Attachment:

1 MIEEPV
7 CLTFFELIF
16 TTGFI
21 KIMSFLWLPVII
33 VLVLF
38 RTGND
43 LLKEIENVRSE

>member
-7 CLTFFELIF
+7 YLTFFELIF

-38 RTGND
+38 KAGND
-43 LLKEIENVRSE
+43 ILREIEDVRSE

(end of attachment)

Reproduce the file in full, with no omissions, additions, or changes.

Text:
1 MIEEPV
7 CLTFFELIF
16 TTGFI
21 KIMSFLWLPVII
33 VLVLF
38 RTGND
43 LLKEIENVRSE

>member
-7 CLTFFELIF
+7 YLTFFELIF

-38 RTGND
+38 KAGND
-43 LLKEIENVRSE
+43 ILREIEDVRSE